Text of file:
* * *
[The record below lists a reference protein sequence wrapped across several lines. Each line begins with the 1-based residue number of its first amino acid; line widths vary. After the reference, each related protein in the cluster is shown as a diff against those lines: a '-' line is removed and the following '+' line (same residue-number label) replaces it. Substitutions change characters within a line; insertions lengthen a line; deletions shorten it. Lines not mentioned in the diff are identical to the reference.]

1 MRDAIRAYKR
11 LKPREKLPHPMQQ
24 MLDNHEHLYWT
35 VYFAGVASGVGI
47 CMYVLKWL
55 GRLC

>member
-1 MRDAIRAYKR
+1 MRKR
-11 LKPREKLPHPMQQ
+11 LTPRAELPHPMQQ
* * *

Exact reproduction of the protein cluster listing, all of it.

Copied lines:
[The record below lists a reference protein sequence wrapped across several lines. Each line begins with the 1-based residue number of its first amino acid; line widths vary. After the reference, each related protein in the cluster is shown as a diff against those lines: a '-' line is removed and the following '+' line (same residue-number label) replaces it. Substitutions change characters within a line; insertions lengthen a line; deletions shorten it. Lines not mentioned in the diff are identical to the reference.]

1 MRDAIRAYKR
11 LKPREKLPHPMQQ
24 MLDNHEHLYWT
35 VYFAGVASGVGI
47 CMYVLKWL
55 GRLC

>member
-1 MRDAIRAYKR
+1 MRKR
-11 LKPREKLPHPMQQ
+11 LTPRAELPHPMQQ